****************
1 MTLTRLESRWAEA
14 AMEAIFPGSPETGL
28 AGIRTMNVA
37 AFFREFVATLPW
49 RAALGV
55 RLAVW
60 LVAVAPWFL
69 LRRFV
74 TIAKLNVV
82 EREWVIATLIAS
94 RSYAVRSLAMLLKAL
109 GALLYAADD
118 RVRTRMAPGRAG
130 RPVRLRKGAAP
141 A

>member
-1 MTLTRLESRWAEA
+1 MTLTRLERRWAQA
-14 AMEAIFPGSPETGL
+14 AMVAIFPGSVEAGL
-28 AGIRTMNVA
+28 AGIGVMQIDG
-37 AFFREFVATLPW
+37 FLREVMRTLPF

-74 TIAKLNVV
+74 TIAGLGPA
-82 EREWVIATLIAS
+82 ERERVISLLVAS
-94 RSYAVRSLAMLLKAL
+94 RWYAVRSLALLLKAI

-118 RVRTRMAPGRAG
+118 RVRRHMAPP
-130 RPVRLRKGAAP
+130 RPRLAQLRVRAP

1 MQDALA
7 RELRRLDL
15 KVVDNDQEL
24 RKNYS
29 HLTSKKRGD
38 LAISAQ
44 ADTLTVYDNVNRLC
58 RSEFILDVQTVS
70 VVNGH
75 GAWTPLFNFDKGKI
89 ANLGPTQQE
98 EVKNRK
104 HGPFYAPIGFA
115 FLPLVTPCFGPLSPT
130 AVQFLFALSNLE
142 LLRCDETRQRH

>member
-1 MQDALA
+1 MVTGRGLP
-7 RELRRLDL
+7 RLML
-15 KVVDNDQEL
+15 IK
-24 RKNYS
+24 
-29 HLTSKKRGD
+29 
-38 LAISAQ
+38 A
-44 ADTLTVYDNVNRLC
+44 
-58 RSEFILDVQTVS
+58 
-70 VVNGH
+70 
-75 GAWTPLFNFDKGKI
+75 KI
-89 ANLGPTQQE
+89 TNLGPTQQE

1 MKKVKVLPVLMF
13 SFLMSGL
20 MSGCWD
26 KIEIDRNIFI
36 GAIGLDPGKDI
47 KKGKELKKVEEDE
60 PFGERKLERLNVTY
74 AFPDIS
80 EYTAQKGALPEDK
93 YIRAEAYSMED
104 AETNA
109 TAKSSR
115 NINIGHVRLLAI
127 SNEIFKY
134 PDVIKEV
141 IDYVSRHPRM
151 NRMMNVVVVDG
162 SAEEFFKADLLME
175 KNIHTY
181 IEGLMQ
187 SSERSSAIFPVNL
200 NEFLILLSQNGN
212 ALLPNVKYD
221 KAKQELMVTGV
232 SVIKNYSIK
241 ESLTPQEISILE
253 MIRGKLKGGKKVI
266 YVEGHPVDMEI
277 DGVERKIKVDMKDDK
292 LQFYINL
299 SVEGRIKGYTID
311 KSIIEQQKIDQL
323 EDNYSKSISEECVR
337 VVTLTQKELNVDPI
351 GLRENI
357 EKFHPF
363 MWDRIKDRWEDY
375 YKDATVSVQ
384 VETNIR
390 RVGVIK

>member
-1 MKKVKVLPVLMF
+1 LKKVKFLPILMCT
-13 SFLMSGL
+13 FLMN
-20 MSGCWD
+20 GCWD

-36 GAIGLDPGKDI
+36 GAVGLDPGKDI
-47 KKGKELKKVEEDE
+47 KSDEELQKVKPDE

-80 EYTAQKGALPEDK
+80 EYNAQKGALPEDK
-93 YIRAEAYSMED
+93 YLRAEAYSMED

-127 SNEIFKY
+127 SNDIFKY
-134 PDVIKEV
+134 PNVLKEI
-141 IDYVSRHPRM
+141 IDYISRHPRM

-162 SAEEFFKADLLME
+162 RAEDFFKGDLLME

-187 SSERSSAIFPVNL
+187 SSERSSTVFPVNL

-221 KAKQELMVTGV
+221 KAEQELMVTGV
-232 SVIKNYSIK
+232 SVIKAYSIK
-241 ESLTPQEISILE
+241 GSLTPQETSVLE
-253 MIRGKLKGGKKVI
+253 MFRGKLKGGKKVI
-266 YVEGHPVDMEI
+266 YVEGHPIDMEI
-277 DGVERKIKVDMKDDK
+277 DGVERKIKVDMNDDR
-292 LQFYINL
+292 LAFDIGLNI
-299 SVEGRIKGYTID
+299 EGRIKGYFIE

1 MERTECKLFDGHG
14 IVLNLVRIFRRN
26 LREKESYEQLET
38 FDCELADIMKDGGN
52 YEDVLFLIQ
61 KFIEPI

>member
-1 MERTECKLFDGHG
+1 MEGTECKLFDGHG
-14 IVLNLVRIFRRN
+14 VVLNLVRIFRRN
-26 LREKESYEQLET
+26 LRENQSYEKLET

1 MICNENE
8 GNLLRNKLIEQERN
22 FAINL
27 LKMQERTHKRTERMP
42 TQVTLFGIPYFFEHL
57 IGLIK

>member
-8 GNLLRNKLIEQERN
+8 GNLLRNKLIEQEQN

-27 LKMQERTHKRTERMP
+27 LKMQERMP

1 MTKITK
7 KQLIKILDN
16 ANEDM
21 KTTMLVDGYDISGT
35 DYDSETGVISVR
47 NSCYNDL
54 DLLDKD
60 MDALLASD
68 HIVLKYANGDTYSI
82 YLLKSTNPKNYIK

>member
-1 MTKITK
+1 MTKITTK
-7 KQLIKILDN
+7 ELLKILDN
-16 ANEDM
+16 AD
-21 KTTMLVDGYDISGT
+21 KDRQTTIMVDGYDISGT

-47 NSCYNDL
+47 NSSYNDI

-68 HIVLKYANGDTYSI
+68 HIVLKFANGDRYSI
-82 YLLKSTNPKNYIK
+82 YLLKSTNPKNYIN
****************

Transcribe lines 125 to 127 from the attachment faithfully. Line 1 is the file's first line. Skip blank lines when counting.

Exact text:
-80 EYTAQKGALPEDK
+80 EYNAQKGALPEDK
-93 YIRAEAYSMED